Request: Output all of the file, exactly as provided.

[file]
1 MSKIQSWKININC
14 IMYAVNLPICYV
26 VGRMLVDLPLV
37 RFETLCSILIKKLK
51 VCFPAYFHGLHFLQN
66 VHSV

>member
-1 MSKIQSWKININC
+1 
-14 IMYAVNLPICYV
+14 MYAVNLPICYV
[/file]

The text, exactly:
1 MSKIQSWKININC
14 IMYAVNLPICYV
26 VGRMLVDLPLV
37 RFETLCSILIKKLK
51 VCFPAYFHGLHFLQN
66 VHSV

>member
-1 MSKIQSWKININC
+1 
-14 IMYAVNLPICYV
+14 MYAVNLPICYV